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DOL Finds Pay Practices Abusive to Warehouse Workers

Some companies were paying wages as low as $2.50 per hour.

The U.S. Department of Labor’s investigators and attorneys are working to prevent companies along the United States-Mexico border from exploiting Mexican workers.

Wage and Hour Division investigators recently discovered three San Diego-area customs warehouses were violating the Fair Labor Standards Act.

The employers, OMG Global Logistics, Atlas Freight Forwarding and Columbia Export Group PDSA, were ordered to pay approximately $2 million combined in minimum and overtime back wages to employees. 

It turns out the companies were paying wages as low as $2.50 per hour and also used Mexican affiliates to pay employees, making it appear as if they worked in Mexico rather than the United States. 

This took place in the San Diego neighborhood of Otay Mesa where some workers were making a daily international commute to work at warehouses.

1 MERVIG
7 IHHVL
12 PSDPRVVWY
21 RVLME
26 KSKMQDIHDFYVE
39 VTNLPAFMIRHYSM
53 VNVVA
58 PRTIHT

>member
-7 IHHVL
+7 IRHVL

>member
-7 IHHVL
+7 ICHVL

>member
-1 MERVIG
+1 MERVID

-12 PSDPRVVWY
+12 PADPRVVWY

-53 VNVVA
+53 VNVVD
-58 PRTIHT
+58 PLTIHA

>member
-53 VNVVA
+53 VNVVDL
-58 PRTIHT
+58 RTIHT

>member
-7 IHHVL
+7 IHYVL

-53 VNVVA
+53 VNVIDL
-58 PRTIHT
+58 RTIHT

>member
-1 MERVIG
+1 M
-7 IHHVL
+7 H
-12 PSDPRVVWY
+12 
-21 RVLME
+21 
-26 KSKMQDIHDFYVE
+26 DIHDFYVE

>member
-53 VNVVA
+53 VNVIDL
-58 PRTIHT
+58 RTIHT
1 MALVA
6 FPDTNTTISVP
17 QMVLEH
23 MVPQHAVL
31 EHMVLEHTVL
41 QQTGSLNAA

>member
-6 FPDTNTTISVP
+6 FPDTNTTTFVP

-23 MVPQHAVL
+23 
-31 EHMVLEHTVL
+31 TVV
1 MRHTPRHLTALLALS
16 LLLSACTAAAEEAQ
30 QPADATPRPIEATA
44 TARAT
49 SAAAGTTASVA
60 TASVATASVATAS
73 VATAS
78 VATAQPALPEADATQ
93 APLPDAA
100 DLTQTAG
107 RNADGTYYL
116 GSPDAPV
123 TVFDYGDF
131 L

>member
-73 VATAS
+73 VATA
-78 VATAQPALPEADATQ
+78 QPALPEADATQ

Columbia Export Group denied workers federal minimum wages and overtime premiums and ended up paying penalties to 60 employees. 

OMG Global Logistics, OMG Freight Forwarders and owner Oscar Mayer paid below minimum wage and denied overtime wages. They also paid their wages through an affiliate’s payroll in Mexico as direct deposit in Mexican pesos. The court ordered payment to 31 employees. 

Atlas Freight Forwarding used the payroll of a Tijuana-based affiliate to pay workers a flat rate in Mexican pesos for all hours worked. As a result, a total of 13 employees received back wages. 

Acting Wage and Hour Division Administrator Jessica Looman said, “No one should be paid as little as $2.50 per hour. The outcome of these cases sends a message that the Department of Labor will hold these labor law violators accountable.”

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